I know a guy who climbs bridges for the fun of it. Big ones. He drives to San Francisco, scopes out the Golden Gate, figures out all the ways other folks have decided that people like him can't climb that enormous, achingly beautiful set of curves in the sky, and then he goes back at night with all his gear and climbs.
At the top, he takes pictures that show the world in a whole new way: The glowing strings of headlights below look like a tower going up . It may be an illusion, but it seems from the pictures as if he's climbed so high that you can see the curve of the Earth. City lights twinkle in the distance like a user-friendly computer game. The dark ocean shimmers--not just on the surface, but all the way down. Seen from up here, the world looks great.
My friend, Eugene Ahn, takes other pictures, too--from different angles. It's hard to tell which side is up, and which side is down. But finally, when you get it right, you see a human being perched in the air, looking down at a bridge. Light shines on one young woman's face, or maybe it comes from her face. She's transfixed with joy. She's done this impossible thing!
One time Eugene decided to climb the Golden Gate and took along a buddy whom he affectionately calls The Voice of Fear. "The Voice of Fear was afraid to come along, but he was also afraid not to come," Eugene recalls. "And all the time we were driving north, The Voice of Fear would groan, and then he'd say, 'Oh, my God! What if we die ?' Then he'd say, 'Oh, my God! What if we get caught ?' " (Though The Voice of Fear didn't give voice to them, other questions surely crossed his mind: What if we try and fail? What if we become a laughingstock? What if we shame ourselves, our families and our friends?)
But Eugene wouldn't hear any of it because he wanted to go up. And he eventually did, taking The Voice of Fear with him. That guy felt better later and became The Voice of Flight and height and joy.
One night last year, Eugene rounded up a flock of giddy teen-age girls and herded them through the inhospitable chaparral of the Hollywood Hills, until, with scratched legs and stickers in their hair, these delicate females stood triumphant just below the H in the Hollywood sign, and looked at the city in a whole new way--as if they owned it.
How does Eugene do these things and get away with it? He doesn't do things the regular way. People in charge spend no end of time saying you can't do this and you can't do that. They put up signs and gates and walls. They hold meetings and withhold privileges and get pretty intimidating when other people mess with them because, to them, the status quo is everything. Bridges are for crossing, golf courses are for Republicans, gang colors are for the inner city. The rich should be thin and the poor should be fat. But Eugene says these people are dumb at worst and misguided at best. When you move , he says, everything is different.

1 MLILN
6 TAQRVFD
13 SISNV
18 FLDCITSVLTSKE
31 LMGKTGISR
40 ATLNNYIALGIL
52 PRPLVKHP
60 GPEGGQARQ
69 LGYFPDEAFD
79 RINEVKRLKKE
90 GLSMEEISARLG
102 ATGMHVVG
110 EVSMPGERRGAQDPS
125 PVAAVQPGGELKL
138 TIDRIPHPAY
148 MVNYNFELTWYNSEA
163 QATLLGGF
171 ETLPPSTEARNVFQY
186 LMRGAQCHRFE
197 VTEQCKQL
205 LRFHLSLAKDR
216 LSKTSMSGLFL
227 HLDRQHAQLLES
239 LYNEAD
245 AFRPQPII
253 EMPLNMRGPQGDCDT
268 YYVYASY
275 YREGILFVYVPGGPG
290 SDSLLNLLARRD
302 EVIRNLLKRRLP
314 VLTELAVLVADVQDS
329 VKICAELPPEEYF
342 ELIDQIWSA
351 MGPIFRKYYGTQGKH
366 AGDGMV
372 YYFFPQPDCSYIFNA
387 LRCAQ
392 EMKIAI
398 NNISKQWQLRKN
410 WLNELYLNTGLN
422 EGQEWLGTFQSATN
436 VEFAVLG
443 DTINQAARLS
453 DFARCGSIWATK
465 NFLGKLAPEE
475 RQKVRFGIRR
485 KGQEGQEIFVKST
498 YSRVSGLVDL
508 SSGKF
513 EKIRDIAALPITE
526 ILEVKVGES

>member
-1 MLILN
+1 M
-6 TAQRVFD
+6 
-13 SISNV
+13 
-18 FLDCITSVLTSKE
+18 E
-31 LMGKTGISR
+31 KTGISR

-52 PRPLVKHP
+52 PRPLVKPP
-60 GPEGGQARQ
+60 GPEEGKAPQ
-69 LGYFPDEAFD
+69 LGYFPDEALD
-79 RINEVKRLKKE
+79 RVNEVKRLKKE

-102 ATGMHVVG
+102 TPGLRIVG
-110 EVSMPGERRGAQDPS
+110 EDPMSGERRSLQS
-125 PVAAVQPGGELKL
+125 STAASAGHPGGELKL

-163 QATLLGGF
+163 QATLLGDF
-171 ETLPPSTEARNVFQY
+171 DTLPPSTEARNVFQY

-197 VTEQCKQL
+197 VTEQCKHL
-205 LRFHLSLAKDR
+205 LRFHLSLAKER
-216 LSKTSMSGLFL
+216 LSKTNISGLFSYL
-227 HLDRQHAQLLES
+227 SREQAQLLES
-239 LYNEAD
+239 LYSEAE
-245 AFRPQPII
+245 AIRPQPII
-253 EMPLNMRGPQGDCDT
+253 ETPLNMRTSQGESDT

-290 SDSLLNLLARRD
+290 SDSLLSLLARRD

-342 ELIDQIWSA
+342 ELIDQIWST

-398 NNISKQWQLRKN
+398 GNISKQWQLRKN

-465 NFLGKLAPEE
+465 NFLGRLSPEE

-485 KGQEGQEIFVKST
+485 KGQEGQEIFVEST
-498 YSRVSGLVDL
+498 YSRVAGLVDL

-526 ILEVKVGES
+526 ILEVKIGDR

I once asked him in a dutiful, motherly way, "Aren't you afraid of death? Haven't you ever come close to dying?"
"Well, yes, once," he answered. "I was climbing a cliff, and I fell right off. I figured I was dying because I kept seeing blue, brown, blue, brown. Sky and earth, over and over."
"Then what happened?" I asked, thinking that he should have learned some kind of lesson from that.
"I fell into a tree. Everything was soft and green. I thought for a minute it might be heaven. It looked really good."
Last week, Eugene really did come close to dying when he parked in Westwood and opened his car door in front of an oncoming bus. "You're breaking the law!" the bus driver shouted.
This column isn't about climbing bridges. It's about taking The Voice of Fear along for the ride and changing the world. For my part, I'd like to turn every school in the Southland into a luxury hotel of education, fix things so that dumped wives end up generating more income than their ex-husbands and place health care within the reach of those who need it most. People in authority say it can't be done. The Voice of Fear keeps blabbing in these hard times. But nobody ever said we had to do it the regular way.